The scale of marks is applied as follows:

  • 0 = not performed
  • 1 = very bad
  • 2 = bad
  • 3 = fairly bad
  • 4 = insufficient
  • 5 = sufficient
  • 6 = satisfactory
  • 7 = fairly good
  • 8 = good
  • 9 = very good
  • 10 = excellent

For example, if the judge considers that the movement was done fairly well, she should award a mark of 7.0 or 7.5. However, if the horse shows resistance to the rider’s aids by bucking, rearing, napping, or otherwise being obnoxious, the judge will give a score of 3.0 or lower.

The marks are awarded relative to the level of the test.

For example, a horse that keeps the rhythm, maintains a reasonable balance, and is soft and round into the rider’s contact as he negotiates a 10-meter trot circle, but lacks a bit of bend and could be more uphill in his frame will most likely be awarded a mark of 7 or 7.5 in a novice level test.

However, at medium level where collection and self-carriage are demanded, the same way of going would only receive a mark of 6.0.

The allocation of marks is an area that frequently causes disagreement among competitors and judges alike! Even though all judges receive the same basic training, there will always be an element of subjectivity when it comes to awarding the marks. After all, what one person thinks is fairly good may be deemed to be only satisfactory by someone else!

Related Read: How is Dressage Scored?

What happens if you go wrong?

If the competitor takes the wrong course, the judge will sound the horn or ring the bell to stop the test. The judge will explain where the rider has gone wrong and will tell her from which movement to continue.

At the bottom of the test sheet, the judge will indicate that two marks should be deducted. If the rider makes another error of course, a further four marks are deducted. If the rider goes wrong a third time, she will be eliminated.

Related Reads: What to do if You Make a Mistake During a Dressage Test

How is a dressage test judged?

The judge must be familiar with the test she’s judging so that she knows where each movement starts and ends. The judge must also have a clear understanding of what each movement is there to test and how the movements should be ridden and presented.

Each movement in the dressage test is judged on its own merits, according to the test plan. After each movement, the judge awards a mark and makes comments where necessary. The comments should correlate to the mark that the judge has awarded, and any mark below 7.0 must be commented on.

At the end of the test, the judge considers the horse and rider’s overall performance and awards the collective marks, together with a summary comment.

The collectives are awarded for:

  • Paces
  • Impulsion
  • Submission
  • Rider

The judge uses the same marking scale to award the rider marks for the collectives, and her marks and summation should clearly relate to what happened during the main body of the test.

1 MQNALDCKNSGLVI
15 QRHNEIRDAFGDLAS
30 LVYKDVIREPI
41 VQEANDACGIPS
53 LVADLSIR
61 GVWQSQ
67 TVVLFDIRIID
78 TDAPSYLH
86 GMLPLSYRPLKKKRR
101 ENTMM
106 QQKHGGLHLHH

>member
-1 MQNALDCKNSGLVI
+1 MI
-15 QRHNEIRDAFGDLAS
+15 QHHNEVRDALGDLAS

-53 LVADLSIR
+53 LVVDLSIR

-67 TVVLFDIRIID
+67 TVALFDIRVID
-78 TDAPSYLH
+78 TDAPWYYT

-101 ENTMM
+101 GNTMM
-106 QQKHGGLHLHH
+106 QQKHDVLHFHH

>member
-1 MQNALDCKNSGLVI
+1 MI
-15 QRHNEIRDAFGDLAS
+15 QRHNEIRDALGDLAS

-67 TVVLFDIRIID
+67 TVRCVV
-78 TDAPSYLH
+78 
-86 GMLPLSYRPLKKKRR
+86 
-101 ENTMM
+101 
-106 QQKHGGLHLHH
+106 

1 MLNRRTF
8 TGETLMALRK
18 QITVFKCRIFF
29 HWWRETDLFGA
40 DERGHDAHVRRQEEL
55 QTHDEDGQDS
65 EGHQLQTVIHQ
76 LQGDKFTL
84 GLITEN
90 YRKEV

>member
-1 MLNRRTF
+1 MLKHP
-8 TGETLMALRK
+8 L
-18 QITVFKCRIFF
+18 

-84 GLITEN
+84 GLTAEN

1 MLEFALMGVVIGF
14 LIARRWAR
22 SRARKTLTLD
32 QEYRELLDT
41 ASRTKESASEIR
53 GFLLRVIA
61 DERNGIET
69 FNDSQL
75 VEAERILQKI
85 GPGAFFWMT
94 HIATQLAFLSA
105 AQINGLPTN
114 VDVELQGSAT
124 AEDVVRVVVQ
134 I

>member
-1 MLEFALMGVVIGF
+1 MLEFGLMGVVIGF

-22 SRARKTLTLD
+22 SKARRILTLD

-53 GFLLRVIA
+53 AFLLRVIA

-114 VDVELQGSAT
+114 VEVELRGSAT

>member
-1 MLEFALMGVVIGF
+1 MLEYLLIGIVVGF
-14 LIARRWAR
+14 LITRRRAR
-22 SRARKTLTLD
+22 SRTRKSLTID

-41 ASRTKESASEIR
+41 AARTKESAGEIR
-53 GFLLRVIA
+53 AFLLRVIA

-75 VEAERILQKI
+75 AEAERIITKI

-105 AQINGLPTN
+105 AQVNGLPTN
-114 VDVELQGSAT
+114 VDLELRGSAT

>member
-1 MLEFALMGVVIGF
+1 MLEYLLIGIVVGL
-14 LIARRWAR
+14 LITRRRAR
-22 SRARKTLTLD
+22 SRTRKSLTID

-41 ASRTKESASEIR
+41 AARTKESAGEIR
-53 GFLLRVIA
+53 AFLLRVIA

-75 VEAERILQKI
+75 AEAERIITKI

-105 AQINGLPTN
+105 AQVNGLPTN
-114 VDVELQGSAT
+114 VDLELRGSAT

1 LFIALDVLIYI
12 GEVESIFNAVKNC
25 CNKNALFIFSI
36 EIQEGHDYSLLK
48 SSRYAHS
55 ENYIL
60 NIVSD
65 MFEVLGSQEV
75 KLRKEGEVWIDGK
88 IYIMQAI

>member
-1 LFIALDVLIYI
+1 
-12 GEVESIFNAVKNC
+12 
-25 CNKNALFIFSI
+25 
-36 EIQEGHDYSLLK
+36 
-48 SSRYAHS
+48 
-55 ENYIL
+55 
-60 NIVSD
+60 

Writing for the dressage judge

Of course, no dressage judge can do their best work without an efficient writer or scribe.

As the judge watches the test, a helpful assistant will note the judge’s marks and comments on a dressage score sheet. This leaves the judge free to concentrate on the test performance, without having to look up and down from a piece of paper.

Also, writing for a dressage judge is a great way to learn what the judge is looking for and how they arrive at their marks. Many judges are happy to discuss aspects of a combination’s performance after the test has finished and to answer any questions that their writer has.

Most competitors are astounded by how clearly the judge’s position at C exposes flaws in the horse’s way of going and in the accuracy (or lack of it!) with which the test is presented by the rider.

So, why not ask an event organizer if you can write for a dressage judge, ideally for a test at the level at which you compete? You’ll be amazed by how much you learn!

Riding at dressage test clinics

If you have the opportunity to take part in dressage test clinics, do so!

A dressage test clinic entails riding through a dressage test in front of a judge who will mark your performance.

After the test, you’ll get your sheet back so that you can review the judge’s marks and comments. You’ll then have a short coaching session with the judge so that you can learn how to save marks and produce a better performance.

In conclusion

Dressage judging is undoubtedly a rewarding and fascinating occupation, although it’s not always easy.

You can learn a lot and gain valuable insight into how a dressage test is judged and how you can improve your own performance by writing or sitting-in with a good judge.

Have you ever judged a dressage test? Or do you enjoy writing at dressage competitions? Tell us your story in the comments section below.